As long as kids stay curious, they are motivated to learn, but when their curiosity dies, their learning ability suffers. Many experts believe curiosity may be the most important factor for children's brain development and their ability to tackle academic tasks. Just as my friends the MacKenzies found, when their son's curiosity was stimulated, it boosted his motivation to learn.
Like curiosity, thinking is perhaps one of the most important subjects of all, and it begins at home. Use opportunities in real, everyday living to give your kids problem-solving practice. Let them help figure out how far apart to space vegetable and flower seedlings in the garden. Before a trip, let them help plan and budget the vacation money and navigate using maps while en route to your destination. Turn a walk to the park into a nature investigation with an inexpensive magnifying glass, a sack for interesting rocks or leaves, and a critter jar made out of a plastic container with a mesh lid to let in air.
Ask curious questions when you go to the zoo together like "Why do you think this animal has long legs? Is this animal a meat eater or a grass eater?" Give them toothpicks and say, "What are all the ways we can use a toothpick?" Brainstorm and see who can figure out how to use something that would normally be thrown away. "What are all the ways we can use a toothpick?" Brainstorm and see who can figure out how to use something that would normally be thrown away. "What can we do with a Styrofoam tray the chicken was in?" (After washing, of course!) And there are many other creative ideas kids can think of on their own.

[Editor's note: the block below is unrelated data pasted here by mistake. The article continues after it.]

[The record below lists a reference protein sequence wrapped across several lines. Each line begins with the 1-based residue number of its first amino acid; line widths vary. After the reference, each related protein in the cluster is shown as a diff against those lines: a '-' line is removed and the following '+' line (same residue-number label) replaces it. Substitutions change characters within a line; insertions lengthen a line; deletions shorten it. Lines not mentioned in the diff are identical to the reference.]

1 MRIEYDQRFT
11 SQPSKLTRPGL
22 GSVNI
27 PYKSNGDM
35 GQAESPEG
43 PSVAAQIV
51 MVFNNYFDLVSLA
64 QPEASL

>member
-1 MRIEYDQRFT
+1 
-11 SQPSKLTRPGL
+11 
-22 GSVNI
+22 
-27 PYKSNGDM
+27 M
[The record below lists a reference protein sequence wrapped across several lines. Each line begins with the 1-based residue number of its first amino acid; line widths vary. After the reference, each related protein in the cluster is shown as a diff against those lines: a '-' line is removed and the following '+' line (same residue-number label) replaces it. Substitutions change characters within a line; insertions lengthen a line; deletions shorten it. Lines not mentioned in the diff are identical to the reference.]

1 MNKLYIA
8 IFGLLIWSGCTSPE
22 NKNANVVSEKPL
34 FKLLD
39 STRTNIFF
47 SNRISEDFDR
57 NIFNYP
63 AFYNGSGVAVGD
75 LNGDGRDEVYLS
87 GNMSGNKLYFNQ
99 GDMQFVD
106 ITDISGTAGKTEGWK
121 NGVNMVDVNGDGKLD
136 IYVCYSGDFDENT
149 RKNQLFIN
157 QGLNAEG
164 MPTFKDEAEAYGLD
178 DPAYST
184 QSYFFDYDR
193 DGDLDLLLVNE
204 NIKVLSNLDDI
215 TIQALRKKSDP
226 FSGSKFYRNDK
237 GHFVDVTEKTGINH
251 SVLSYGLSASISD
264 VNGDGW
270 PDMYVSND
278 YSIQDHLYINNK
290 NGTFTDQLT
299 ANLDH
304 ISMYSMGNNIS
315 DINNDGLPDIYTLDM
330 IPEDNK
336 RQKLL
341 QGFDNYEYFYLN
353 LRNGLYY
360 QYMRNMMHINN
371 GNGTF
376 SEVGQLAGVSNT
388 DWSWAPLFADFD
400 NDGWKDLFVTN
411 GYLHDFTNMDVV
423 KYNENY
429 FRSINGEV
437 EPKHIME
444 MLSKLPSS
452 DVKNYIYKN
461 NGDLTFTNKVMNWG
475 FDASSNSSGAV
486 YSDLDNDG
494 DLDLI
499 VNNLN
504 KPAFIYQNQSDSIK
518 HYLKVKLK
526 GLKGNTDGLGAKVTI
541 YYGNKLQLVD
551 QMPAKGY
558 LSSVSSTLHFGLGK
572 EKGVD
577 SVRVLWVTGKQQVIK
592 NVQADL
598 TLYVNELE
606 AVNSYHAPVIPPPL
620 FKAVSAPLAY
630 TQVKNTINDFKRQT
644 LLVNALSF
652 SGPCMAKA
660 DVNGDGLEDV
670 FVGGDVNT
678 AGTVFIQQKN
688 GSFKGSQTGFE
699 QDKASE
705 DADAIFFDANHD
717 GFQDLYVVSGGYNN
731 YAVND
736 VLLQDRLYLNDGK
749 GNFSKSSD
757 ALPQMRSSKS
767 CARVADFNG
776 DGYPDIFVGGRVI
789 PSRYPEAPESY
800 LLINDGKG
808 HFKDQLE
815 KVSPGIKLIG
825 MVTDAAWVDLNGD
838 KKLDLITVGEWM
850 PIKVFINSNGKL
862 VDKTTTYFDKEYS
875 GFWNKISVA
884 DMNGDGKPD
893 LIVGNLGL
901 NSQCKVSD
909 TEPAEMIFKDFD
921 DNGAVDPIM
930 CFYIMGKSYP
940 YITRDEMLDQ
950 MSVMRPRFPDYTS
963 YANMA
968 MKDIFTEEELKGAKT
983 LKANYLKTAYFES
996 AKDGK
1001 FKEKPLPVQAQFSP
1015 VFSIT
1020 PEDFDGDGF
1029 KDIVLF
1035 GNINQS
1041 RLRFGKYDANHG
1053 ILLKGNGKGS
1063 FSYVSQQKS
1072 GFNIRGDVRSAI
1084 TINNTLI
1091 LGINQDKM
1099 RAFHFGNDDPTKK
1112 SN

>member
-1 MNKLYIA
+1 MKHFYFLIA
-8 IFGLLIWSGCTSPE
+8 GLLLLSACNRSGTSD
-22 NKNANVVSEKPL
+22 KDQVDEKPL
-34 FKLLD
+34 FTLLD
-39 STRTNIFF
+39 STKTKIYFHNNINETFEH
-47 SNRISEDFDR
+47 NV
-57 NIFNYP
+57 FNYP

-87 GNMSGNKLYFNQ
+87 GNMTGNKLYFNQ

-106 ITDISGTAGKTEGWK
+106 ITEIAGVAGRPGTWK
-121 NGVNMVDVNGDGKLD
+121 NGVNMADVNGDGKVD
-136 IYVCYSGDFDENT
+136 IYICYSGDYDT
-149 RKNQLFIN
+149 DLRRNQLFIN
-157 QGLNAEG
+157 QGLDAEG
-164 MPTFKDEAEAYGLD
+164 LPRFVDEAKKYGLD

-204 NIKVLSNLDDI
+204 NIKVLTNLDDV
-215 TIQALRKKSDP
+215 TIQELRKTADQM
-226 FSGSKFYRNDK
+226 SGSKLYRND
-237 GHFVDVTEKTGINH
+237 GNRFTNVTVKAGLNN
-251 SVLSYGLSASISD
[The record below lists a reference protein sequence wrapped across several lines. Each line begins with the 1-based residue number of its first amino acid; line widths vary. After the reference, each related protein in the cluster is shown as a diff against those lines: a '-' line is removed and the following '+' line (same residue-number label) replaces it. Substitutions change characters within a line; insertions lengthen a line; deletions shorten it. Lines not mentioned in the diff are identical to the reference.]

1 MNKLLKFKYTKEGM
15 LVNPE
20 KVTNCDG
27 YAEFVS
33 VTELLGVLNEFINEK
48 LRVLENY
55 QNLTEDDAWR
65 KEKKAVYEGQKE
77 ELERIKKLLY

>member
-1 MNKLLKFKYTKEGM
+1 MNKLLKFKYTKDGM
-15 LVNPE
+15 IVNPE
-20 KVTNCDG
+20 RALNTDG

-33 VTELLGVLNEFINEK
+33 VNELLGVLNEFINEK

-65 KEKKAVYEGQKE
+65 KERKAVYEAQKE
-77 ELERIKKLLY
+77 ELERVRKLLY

And most of all, take your kids' questions seriously — even though little ones ask a lot of questions that can seem endless. (Remember, this curiosity, these questions, are a key to his desire to learn, so avoid putting out the fire!)
At the same time, don't feel like you have to give all the answers; it's valuable to help your child think through the question and ask, "What do you think about that?" or "That's a really great question," and then guide him through applying facts he's already learned or coming up with a theory of his own. If you're too busy to talk about it at the time or don't know the answer, write your child's questions on an index card and next time you're at the library, have him take it to the librarian to help discover the answer, or search together on the Internet later.
When kids are in junior high and high school, critical-thinking skills are developing, so it's vital to keep an open dialogue with them about issues and situations they face. When they make a statement that contrasts with your values, avoid overreacting. Instead, guide them through the thought processes, and encourage them to consider what determines right and wrong and to search for what God says about that issue in the Bible. But let your children explain their views and not always be put down for their ideas.
Also, find out what the school is doing to inspire kids' curiosity. If your discoveries prove disappointing, band with other parents to brainstorm for creative ideas and buy hands-on science equipment (lots of which is inexpensive). Meet with teachers and the principal to see how parents can partner to improve the school environment and build students' sense of wonder, curiosity, and motivation for learning.
Adapted from Handbook on Choosing Your Child's Education, a Focus on the Family book published by Tyndale House Publishers. Copyright © 2007, Focus on the Family. All rights reserved. International copyright secured. Used by permission.